Welcome to the final installment in a series of three articles about meaning and sentence structure in sentence correction. Our first one tested meaning and also covered issues related to having to break the sentence into chunks. In the second, we talked about how to use that chunk idea to strip the sentence down to the core structure vs. the modifiers.
Today, I’ve got a third GMATPrep® problem for you following some of these same themes (I’m not going to tell you which ones till after you’ve tried the problem!).
* “Today’s technology allows manufacturers to make small cars more fuel-efficient now than at any time in their production history.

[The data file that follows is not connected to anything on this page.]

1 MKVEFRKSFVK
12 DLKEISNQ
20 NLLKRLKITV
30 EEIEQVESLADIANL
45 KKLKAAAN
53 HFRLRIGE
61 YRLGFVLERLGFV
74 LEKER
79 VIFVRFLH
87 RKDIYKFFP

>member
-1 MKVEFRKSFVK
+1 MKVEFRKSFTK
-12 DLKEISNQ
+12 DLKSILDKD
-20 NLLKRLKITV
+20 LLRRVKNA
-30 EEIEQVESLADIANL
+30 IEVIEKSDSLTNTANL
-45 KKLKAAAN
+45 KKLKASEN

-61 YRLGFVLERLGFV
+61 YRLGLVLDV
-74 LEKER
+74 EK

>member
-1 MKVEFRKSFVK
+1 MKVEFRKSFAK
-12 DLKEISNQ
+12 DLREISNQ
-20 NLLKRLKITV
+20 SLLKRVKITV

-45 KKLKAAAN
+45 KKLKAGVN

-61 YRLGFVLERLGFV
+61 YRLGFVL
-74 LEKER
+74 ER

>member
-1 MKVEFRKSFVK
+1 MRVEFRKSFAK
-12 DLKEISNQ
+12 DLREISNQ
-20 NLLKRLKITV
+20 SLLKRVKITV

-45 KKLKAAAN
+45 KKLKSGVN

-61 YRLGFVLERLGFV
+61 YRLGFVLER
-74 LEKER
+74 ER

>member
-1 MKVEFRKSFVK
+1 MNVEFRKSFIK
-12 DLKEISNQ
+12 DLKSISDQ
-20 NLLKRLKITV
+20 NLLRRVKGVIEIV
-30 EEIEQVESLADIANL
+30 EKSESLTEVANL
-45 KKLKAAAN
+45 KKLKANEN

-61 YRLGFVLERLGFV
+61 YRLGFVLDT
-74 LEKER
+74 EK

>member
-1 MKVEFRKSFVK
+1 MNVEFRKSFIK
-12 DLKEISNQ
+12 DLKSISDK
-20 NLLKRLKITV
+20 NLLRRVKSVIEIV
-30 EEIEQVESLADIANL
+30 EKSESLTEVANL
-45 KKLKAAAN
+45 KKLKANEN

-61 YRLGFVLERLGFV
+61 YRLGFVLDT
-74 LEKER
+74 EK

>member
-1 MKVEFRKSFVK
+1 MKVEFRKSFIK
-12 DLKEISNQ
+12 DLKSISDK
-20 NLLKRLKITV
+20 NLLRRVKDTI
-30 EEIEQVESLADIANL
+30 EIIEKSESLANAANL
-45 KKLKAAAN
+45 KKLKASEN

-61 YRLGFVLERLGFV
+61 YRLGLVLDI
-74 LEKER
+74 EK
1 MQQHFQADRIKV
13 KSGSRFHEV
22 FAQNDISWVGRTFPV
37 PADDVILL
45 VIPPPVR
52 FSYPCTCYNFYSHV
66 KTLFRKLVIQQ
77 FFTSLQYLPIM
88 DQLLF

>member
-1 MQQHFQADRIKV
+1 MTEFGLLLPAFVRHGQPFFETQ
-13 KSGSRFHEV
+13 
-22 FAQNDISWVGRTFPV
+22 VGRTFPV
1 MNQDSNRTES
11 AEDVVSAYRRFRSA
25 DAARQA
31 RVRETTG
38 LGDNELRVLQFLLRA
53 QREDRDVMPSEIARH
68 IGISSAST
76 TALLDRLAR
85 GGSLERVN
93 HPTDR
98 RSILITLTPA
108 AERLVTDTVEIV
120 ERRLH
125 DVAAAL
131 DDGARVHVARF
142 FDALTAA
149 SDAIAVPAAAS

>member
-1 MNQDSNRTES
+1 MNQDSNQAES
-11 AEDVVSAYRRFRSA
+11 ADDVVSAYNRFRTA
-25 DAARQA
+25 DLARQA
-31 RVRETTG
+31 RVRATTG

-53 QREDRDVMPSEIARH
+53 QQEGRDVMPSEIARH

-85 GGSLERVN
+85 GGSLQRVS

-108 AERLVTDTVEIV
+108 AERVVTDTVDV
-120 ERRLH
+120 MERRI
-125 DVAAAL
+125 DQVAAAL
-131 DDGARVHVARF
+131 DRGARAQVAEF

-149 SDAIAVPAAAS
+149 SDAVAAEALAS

“(A) small cars more fuel-efficient now than at any time in their
“(B) small cars that are more fuel-efficient than they were at any time in their
“(C) small cars that are more fuel-efficient than those at any other time in
“(D) more fuel-efficient small cars than those at any other time in their
“(E) more fuel-efficient small cars now than at any time in”
The first glance doesn’t indicate a lot this time. The answers change from small cars to more (fuel-efficient small cars), which isn’t much of a clue. Go ahead and read the original sentence.
What did you think? When I first read it, I shrugged and thought, “That sounds okay.” If you can’t come up with something to tackle from the first glance or the first read-through, then compare answers (A) and (B), looking for differences.
Hmm. I see—do we need to say that are more fuel-efficient? Maybe. Answer (C) uses that same structure. Oh, hey, answer (C) tosses in the word other! I know what they’re doing!
If you’ve seen the word other tested within a comparison before, you may know, too. If not, get ready to make a note. Take a look at these two sentences: